“The church started to grow when we killed the midweek prayer meeting.” Those words might seem anathema to some, but this was the sentiment of the pastor of my youth. The late Dave Long looked back on three decades of ministry in one congregation with those words. His assessment was true because more people participated in the small group Bible studies that replaced the Wednesday prayer meeting. The small groups always included prayer, and the net result was a more prayerful congregation that prayed more specifically and personally for one another and others to whom we were ministering. For that to happen, a long-established tradition had to go.
Church leadership often laments a lack of participation in midweek prayer meetings because we know the power God gives through prayer. Perhaps we can overemphasize one good-but-not-required way of doing things. The one divinely ordained corporate prayer meeting is public worship on the Lord’s Day. On that appointed day, the congregation calls on the name of the Lord (Genesis 4:26, Psalm 65:2-4, 1 Corinthians 1:2), and God’s people gather at the house of the Lord which is a house of prayer for all nations (Isaiah 56:7, Mark 11:17). Paul and Silas supposed that on the Sabbath they would find a place of prayer by the river in Philippi where there was no synagogue. Even where there was no formal house of worship, the faithful knew they should gather to pray (Acts 16:13).
In addition to the biblical record, we see the idea that the worship service is understood to be a prayer service in history, for example, by the name of the Anglican liturgy The Book of Common Prayer. Certainly, the worship service it is more than a prayer meeting, but it is the time when God does call his people to corporately call upon his name.
Dave Long simply observed that when the man-appointed prayer meeting was canceled for the sake of more effective ministry and prayer through the week according to the needs of people, the God-appointed prayer meeting grew all the stronger.
God’s people have their reasons for missing midweek church activities due to their other callings from the Lord in life. Yet, in my experience, everyone shows up for the regular Lord’s Day service. It’s as though attending the weekly meeting on the first day of the week to call on God’s name is woven into the DNA of the child of God. I’m then reminded as a pastor to rejoice that God’s people are so committed to meeting him corporately according to his command to adore him, to thank him, to confess their sins to him, and to lay their petitions before him.
We as leaders must not burden people with more than what the Scripture requires or browbeat and shame them for lack of participation in non-essentials. The saints do not exist to support midweek programs of the church. Even good things like midweek prayer gatherings.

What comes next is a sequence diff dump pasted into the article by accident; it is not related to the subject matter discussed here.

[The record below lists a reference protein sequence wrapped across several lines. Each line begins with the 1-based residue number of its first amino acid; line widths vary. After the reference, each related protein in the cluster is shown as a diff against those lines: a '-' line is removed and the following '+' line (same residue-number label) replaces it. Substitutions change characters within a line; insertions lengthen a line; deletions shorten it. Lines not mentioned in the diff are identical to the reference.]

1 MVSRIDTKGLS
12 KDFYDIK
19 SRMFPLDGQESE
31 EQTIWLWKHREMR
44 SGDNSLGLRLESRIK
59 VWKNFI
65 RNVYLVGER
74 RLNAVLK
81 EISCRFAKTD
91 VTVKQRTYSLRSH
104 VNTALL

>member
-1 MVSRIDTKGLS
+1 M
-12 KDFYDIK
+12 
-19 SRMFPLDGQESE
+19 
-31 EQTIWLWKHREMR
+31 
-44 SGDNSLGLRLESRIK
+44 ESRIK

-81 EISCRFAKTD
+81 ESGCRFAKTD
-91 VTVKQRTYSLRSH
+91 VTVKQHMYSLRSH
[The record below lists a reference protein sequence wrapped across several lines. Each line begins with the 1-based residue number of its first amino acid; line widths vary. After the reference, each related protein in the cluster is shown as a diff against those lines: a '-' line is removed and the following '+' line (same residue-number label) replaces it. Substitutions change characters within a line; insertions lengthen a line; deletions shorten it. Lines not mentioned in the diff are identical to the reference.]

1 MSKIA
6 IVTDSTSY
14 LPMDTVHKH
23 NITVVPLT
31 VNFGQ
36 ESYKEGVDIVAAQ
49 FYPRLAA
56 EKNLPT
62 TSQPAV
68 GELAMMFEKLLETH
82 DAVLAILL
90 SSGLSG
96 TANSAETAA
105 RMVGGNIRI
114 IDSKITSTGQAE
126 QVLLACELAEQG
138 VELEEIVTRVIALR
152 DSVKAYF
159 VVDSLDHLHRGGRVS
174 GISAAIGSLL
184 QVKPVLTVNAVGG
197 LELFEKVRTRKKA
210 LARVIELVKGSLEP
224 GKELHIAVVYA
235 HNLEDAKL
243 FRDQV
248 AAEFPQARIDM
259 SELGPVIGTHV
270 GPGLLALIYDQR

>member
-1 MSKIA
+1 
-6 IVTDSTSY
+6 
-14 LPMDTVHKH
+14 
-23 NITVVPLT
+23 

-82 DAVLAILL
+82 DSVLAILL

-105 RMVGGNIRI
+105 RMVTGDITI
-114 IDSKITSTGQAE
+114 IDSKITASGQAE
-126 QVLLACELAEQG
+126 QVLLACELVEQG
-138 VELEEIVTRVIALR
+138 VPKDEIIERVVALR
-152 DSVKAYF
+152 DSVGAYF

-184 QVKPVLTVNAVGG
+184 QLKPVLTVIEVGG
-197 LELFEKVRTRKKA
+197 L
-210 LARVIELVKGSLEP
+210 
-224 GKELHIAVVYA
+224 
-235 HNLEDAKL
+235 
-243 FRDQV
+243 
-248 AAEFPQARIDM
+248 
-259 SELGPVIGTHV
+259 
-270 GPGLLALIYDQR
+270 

Yet, any Christian knows from experience that God works most vividly when there is a spirit of fervency in prayer among his people. How do we cultivate a desire to be praying continually (1 Thessalonians 5:17), praying through the night at times (Luke 6:11), gathering for special times of prayer (Acts 4:31), assembling to repent (Joel 1:14), seeking the Lord in desolate places (Matthew 14:13), on beaches (Acts 21:5), or in upper rooms (Acts 1:13-14)?
People always pray most fervently when they are praying from their callings in life. The more leaders can creatively find ways to enjoin the saints in prayer in concert with their regular callings in life, the more effective the prayer times will be. In some churches, that might be a single midweek prayer meeting. In other churches or parts of the same church, that might be a midweek small group where people are connecting personally in a life-on-life way so that they really know what to pray. For others, the prayer time might come with another believer in the breakroom of their workplace. My freshman year in college, another student compelled me to pray each evening before going to the cafeteria. I was reluctant at first, but God did mighty things in our lives and in the lives of those around us as we prayed for ourselves and others personally. How can church leaders encourage these kinds of prayer times? Barry York’s model of prayer societies serves as one good pattern in helping a church grow together in prayer.
Even if we do not yet see robust prayer groups meeting through the week as we labor creatively to see them established, let’s remember that God is faithful to gather his people weekly to call upon his name and rejoice that his people are so faithful to call on his name.
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